As Chairman of the Latin Mass Society I know a thing or two about appealing to the proper authorities, and I have heard the stories of people who have been in this game since the 1970s. Whether it is liturgical abuses, heretical school textbooks, or refusals to allow the Traditional Mass, the pattern is the same. Yes, we have had our successes, but success requires a combination of factors which rarely occur.

Monday, October 03, 2016

Requiems in November: London and Oxford

On Saturday, 5th November 2016, the Latin Mass Society will have its Annual Requiem Mass in Westminster Cathedral at 2.00pm. This will be celebrated by Bishop Mark Jabalé O.S.B., Emeritus Bishop of Menevia. The MC will be Canon Poucin de Wouilt ICKSP.

On Saturday 19th November, at 11:30am, the annual Requiem at St Benet's Hall, Oxford, will take place. St Benet's is 38 St Giles, Oxford OX1 3LN, in central Oxford, all are welcome. Below is the report from last year's Requiem.


A work of pietas undertaken by current and former members of St Benet's Hall, to offer Mass for the repose of former members and benefactors of the institution, facilitated by the Latin Mass Society.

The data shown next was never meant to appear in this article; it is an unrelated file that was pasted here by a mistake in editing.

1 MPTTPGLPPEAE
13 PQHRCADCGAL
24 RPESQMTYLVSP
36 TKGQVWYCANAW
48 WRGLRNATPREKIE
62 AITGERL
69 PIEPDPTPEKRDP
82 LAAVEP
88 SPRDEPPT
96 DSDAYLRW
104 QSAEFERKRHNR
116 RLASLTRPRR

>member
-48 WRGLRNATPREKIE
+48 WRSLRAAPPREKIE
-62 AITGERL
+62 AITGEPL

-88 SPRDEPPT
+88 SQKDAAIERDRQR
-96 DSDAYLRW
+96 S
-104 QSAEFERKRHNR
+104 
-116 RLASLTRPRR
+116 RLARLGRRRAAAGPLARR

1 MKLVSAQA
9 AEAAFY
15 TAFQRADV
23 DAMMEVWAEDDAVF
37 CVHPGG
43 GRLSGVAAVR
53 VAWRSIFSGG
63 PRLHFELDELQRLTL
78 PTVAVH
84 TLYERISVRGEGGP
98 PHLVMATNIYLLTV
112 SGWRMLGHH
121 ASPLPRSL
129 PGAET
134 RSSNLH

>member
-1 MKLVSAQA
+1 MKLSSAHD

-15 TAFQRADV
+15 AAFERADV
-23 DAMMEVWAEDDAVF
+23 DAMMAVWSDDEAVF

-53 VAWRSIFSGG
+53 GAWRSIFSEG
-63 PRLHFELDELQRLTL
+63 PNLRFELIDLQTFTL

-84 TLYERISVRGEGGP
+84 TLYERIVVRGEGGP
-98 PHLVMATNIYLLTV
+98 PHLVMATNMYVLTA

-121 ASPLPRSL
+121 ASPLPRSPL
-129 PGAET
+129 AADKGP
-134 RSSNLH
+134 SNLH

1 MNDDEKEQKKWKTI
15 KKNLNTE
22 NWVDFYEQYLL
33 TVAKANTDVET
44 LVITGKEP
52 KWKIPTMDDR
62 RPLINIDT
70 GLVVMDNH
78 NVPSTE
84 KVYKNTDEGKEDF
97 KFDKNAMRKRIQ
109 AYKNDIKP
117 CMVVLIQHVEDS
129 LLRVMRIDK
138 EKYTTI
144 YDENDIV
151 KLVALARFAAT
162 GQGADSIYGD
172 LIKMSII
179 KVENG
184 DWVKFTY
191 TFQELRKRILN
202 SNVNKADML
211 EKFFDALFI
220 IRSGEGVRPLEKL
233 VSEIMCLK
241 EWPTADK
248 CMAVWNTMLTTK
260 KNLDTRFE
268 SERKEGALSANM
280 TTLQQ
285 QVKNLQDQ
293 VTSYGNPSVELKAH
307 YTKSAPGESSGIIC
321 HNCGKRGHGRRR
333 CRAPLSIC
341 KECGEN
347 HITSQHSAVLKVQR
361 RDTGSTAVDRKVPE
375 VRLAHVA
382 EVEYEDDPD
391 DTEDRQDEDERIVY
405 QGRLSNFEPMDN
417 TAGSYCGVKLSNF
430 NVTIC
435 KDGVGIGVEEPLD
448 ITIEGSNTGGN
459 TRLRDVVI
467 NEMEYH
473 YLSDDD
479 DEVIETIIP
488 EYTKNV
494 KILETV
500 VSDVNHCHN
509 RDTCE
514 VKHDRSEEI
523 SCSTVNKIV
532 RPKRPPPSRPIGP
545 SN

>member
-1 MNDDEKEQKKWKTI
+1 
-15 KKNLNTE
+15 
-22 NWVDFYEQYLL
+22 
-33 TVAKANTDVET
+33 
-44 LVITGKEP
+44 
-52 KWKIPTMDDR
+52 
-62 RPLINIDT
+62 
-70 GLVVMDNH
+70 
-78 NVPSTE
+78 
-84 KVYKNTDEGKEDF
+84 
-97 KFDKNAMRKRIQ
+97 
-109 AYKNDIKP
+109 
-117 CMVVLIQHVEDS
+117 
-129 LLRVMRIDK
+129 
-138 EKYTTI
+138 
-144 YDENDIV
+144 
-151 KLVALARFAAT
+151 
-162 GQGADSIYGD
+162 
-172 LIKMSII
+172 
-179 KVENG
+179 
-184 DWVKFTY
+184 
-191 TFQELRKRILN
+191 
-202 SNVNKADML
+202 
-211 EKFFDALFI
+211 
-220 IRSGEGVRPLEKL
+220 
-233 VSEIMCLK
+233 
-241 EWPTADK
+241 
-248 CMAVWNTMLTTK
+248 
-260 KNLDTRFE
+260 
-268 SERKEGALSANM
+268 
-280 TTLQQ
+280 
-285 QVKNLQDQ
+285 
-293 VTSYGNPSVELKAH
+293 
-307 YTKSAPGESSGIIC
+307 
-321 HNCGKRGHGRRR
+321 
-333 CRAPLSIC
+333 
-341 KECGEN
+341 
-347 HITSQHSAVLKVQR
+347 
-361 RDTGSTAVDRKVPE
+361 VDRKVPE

If a Catholic institution of any kind does not have an annual requiem for this intention, then it should do.

Saturday, October 01, 2016

Richard Swinburne, homosexuality and the Society of Christian Philosophers

Last Saturday Professor Richard Swinburne, one of the world’s most eminent philosophers of religion, was the keynote speaker at a regional (Midwest) conference of the Society of Christian Philosophers. He had chosen the title‘Christian Moral Teaching on Sex, Family, and Life’. In his characteristically careful and dispassionate way, he suggested thatshould anyone wish to defend Biblical sexual ethics, he should come up with some rationale for otherwise arbitrary divine commands. What could be the rationale for the prohibition on homosexual sexual acts?  Well, homosexual couples sometimes express the desire for offspring, which cannot, in any straightforward way, be satisfied, and one may on that basis regard the homosexual orientation as a disability.If, again, there is truth in the idea that sexual orientation can be influenced by example, then forbidding homosexual sexual activity could in some measure reduce the number of homosexuals. Put the two ideas together and, if the empirical claims are true, then there’s the beginnings, at least, of a rationale for the command.

Cue outrage, vituperation, and an extraordinary attempt by the President of the Society of Christian Philosophers, Professor Michael Rea, to distance his organisation from views which are, apparently, entirely outside the range of the acceptable.